Kids halt $900 million Cancun development over mangrove damage

Photo: Malecon Tajamar development in Cancun.

CANCUN, Q. Roo — A group of kids in Cancún, one of Mexico’s hottest resort towns, has stopped the razing of dozens of hectares of mangrove forest for a massive residential/commercial development—for now.

On Nov. 4, a judge granted the children’s request to permanently suspend the 69-hectare (170 acres) mixed-use project, but ruled that the children should pay a bond of 21 million pesos (about USD$1.2 million) to offset developers’ losses. The kids’ attorneys are trying to convince the court that the bond should not apply to minors.

The Malecón Tajamar is a USD$900 million commercial and residential development in the central zone of Cancún, overlooking the Nichupté lagoon. It would include 50,000 square meters of office and commercial space, 3,600 homes, condominium towers and a Catholic church.

The project, which was started by FONATUR, Mexico’s tourism development agency, has been in the works for more than two decades. Local environmentalists have been fighting it just as long.

But after bulldozers started felling trees and chasing crocodiles out of mangrove-covered land to make way for homes, shops, and a grandiose promenade this summer, many more Cancún residents jumped into action.

In September, 113 of their children filed a complaint asking a judge to halt the project’s construction, arguing that they have the constitutional right to a healthy environment.

“If we cut everything down then we’re going to die,” Ana, a four-year-old plaintiff, told “Trees help us breathe.”

Photo: Malecon Tajamar development impacts mangroves in Cancun.
Malecon Tajamar development impacts mangroves in Cancun.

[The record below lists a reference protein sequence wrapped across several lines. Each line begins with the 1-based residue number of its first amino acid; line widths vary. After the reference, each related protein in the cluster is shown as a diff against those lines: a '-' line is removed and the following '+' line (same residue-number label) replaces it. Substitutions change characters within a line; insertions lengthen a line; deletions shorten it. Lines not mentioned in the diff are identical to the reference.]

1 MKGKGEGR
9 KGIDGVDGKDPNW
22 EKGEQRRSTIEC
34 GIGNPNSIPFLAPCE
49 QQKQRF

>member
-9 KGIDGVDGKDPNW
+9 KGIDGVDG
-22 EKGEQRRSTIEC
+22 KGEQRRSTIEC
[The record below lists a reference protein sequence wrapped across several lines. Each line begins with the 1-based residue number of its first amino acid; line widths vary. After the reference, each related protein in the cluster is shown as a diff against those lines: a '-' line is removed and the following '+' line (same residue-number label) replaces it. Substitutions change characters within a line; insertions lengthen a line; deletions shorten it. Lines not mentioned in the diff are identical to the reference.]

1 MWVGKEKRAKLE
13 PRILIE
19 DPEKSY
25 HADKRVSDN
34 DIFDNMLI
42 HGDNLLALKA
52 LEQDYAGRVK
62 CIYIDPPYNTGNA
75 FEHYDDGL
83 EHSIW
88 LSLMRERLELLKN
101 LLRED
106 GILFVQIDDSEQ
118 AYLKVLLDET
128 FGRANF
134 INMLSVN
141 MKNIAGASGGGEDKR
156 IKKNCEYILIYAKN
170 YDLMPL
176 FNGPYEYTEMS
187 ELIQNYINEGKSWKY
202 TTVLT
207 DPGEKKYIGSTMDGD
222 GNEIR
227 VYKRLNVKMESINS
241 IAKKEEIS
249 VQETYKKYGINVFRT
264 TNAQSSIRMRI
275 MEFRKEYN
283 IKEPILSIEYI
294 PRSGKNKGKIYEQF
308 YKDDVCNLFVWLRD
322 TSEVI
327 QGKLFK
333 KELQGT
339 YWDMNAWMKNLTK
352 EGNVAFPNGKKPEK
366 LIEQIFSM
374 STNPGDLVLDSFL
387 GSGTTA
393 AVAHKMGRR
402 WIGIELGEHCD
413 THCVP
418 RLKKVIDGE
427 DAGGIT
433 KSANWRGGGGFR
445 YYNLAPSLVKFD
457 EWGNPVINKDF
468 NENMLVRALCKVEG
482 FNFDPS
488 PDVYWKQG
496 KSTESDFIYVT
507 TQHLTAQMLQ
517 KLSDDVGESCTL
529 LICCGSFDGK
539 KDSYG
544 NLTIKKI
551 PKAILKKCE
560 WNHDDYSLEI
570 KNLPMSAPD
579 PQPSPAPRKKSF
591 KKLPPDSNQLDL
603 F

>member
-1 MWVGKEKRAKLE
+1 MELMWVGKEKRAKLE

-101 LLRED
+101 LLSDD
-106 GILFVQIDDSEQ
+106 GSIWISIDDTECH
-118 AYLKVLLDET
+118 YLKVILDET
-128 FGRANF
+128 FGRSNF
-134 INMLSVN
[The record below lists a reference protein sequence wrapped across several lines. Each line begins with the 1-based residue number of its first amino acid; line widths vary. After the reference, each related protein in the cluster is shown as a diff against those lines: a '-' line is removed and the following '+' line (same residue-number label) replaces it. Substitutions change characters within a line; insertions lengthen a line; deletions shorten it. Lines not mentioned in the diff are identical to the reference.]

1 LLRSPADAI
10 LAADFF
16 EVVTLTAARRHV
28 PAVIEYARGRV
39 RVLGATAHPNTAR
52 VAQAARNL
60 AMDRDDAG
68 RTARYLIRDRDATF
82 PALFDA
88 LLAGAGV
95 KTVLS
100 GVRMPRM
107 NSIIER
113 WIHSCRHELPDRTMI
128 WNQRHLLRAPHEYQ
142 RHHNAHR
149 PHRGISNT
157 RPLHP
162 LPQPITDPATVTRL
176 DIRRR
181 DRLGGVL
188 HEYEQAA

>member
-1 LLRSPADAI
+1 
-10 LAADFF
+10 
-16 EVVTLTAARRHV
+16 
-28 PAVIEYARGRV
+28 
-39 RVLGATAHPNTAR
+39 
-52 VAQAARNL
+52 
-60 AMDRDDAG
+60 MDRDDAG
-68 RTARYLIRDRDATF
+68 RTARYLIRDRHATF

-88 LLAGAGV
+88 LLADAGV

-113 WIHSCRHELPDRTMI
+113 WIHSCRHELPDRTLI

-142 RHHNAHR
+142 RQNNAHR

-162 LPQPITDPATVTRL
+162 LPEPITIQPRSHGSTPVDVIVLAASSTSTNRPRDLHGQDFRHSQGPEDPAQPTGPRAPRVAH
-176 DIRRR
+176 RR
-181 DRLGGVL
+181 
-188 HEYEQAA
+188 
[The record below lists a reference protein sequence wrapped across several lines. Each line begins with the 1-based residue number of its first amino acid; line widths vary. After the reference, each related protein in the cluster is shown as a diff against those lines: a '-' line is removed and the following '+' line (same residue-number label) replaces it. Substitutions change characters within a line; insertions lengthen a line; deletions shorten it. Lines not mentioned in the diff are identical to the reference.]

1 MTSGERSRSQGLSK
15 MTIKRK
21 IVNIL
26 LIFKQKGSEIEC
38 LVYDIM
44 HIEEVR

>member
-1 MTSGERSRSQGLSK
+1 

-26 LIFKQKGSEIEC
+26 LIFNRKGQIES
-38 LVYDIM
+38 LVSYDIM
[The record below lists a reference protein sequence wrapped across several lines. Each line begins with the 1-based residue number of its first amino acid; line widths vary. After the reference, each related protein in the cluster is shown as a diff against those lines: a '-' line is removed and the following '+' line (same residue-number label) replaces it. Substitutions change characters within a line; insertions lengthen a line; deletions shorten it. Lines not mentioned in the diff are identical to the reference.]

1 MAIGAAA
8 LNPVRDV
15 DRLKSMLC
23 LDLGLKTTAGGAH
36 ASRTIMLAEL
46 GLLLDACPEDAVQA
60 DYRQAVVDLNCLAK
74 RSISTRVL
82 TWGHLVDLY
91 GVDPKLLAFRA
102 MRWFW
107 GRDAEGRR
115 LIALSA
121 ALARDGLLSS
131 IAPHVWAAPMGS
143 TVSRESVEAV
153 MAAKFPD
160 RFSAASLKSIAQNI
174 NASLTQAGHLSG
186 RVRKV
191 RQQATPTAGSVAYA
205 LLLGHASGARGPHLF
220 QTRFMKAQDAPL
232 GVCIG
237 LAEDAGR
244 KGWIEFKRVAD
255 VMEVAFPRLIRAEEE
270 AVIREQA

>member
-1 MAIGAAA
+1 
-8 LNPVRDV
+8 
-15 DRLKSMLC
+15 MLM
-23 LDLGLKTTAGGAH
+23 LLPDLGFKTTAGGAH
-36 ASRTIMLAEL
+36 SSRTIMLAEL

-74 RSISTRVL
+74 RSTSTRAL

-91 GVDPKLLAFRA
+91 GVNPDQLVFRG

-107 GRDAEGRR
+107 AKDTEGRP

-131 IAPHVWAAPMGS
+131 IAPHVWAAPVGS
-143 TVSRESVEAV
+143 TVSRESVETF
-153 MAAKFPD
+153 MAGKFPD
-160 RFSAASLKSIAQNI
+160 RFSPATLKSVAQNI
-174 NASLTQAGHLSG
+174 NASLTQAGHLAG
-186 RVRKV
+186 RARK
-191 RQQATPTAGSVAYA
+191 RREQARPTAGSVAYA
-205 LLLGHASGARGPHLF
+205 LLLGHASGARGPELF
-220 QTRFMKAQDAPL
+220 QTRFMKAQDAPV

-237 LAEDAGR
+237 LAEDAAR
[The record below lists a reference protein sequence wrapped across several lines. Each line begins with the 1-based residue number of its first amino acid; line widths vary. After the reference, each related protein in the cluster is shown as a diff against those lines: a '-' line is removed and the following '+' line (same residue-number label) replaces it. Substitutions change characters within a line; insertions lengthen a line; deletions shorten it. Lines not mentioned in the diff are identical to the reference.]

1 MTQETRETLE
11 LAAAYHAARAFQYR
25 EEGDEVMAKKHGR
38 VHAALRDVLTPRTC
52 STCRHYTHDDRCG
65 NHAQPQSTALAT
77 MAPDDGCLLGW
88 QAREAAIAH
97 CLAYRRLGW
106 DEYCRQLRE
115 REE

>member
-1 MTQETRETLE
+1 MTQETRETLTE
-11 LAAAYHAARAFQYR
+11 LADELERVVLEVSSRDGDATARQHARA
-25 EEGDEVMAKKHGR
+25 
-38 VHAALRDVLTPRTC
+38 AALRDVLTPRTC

The tourism development agency did not immediately respond to requests for comment, but a spokesman told Mexican newspaper El Economista that canceling the project will result in the loss of some USD$900 million in investment.

The recent suit is the first filed in Mexico advocating for the collective rights of kids over corporate interests in order to protect the environment, said Carla Gil, the group’s lawyer, in an interview with Quartz. (Earlier this year, a group of children in the US filed a case using similar arguments to force the Obama administration to act on climate change.)

Antonella Vazquez, the mother of a plaintiff, says it’s important for children to raise their voices, even at the age of five, like her daughter did. For generations, Mexicans have had the defeatist attitude of “What for? Nothing is going to happen,” she tells Quartz.

Given the pace of development in Cancún, if her daughter doesn’t speak up, “there’s going to be nothing left for her,” she adds.
Mexico has more mangrove-covered surface than most countries, according to its own National Commission for the Knowledge and Use of Biodiversity. But over the past three decades, it’s lost 10% of it, data from the commission shows.

As Cancún and the nearby Mayan Riviera become more popular with tourists, the dense, swampy forest that acts as a hurricane buffer is being replaced by hotels and resorts.

“For the Cancún community, protecting the mangroves is a matter of survival,” said Araceli Dominguez, an environmentalist with Grupo Gema, a local group. “It’s not just the romanticism of wanting to protect little plants.”